Therefore, M. Nagaraj laid down three requirements: –
- General efficiency of the service must not be compromised. This is traceable to Article 335 of the Constitution.
- The State must come to the conclusion that the groups in question are not adequately represented in the service, based on quantifiable data. This flows from Article 16(4A) itself.
- The State, based on quantifiable data, must come to the conclusion that the class benefitting from the ameliorative measure is “backward”.
While this is a topic to which an entirely separate blog post can be devoted, I wish to point out at this juncture that this third requirement does not flow from the text of Article 16(4A), and this constitutes a major error in M. Nagaraj. We need to remember that Nagaraj was dealing with Article 16(4A), which speaks of “Scheduled Castes and Scheduled Tribes”, and not “backward classes”. Unlike reservations under Article 16(4), which categorically mentions ‘backward class’ (the relevant part of which reads “Nothing in this article shall prevent the State from making any provision for the reservation of appointments or posts in favour of any backward class of citizens), the State did not have to undertake a separate exercise to determine “backwardness” for the purposes of Article 16(4A), because Article 16(4A) allowed for reservation in promotions only for SCs/STs (Nothing in this article shall prevent the State from making any provision… in favour of the Scheduled Castes and the Scheduled Tribes). As per both N.M. Thomas and Indra Sawhney, SCs/STs are presumed to be backward classes and, in E.V. Chinnaiah v. State of A.P., (2005) 1 SCC 394, they have correctly been identified as “not merely backward but the backwardmost.”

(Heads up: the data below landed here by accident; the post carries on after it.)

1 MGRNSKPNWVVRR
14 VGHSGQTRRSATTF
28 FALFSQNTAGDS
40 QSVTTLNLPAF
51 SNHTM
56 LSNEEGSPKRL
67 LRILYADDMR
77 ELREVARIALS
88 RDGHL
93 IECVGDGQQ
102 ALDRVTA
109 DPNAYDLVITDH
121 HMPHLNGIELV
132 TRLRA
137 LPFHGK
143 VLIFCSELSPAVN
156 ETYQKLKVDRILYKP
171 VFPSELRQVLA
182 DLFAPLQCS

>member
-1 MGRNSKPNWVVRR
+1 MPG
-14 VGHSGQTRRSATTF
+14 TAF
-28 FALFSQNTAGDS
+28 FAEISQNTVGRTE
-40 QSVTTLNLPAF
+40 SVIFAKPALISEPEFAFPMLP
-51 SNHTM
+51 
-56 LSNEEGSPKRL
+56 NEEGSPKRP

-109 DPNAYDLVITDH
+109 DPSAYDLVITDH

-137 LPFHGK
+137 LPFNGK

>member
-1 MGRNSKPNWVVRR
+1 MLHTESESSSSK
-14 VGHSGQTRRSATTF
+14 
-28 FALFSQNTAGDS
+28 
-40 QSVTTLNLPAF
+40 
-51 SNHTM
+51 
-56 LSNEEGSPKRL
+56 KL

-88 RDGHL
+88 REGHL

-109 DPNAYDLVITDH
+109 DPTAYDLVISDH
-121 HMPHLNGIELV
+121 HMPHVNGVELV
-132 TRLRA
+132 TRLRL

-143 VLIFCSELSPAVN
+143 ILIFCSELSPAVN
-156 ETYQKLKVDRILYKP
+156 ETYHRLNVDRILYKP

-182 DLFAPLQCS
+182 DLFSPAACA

This error in Nagaraj was compounded in U.P. Power Corporation Ltd. v. Rajesh Kumar & Ors., (2012) 7 SCC 1. In this case, the Court was examining the constitutionality of Section 3(7) of the U.P. Public Services (Reservation for Scheduled Castes, Scheduled Tribes and Other Backward Classes) Act, 1994, and Rule 8-A of the U.P. Government Servants Seniority (Third Amendment) Rules, 2007. Section 3(7) preserved pre-existing Government Orders in U.P. that provided for reservation in promotion. Rule 8-A provided for consequential seniority.
As it was found that no quantifiable data had been collected by the State of U.P. for effectuating reservation in promotion and making the rule of consequential seniority applicable, the Court held: –
“86. We are of the firm view that a fresh exercise in the light of the judgment of the Constitution Bench in M. Nagaraj is a categorical imperative. The stand that the constitutional amendments have facilitated the reservation in promotion with consequential seniority and have given the stamp of approval to the Act and the Rules cannot withstand close scrutiny inasmuch as the Constitution Bench has clearly opined that Articles 16(4-A) and 16(4-B) are enabling provisions and the State can make provisions for the same on certain basis or foundation. The conditions precedent have not been satisfied. No exercise has been undertaken. What has been argued with vehemence is that it is not necessary as the concept of reservation in promotion was already in vogue. We are unable to accept the said submission, for when the provisions of the Constitution are treated valid with certain conditions or riders, it becomes incumbent on the part of the State to appreciate and apply the test so that its amendments can be tested and withstand the scrutiny on parameters laid down therein.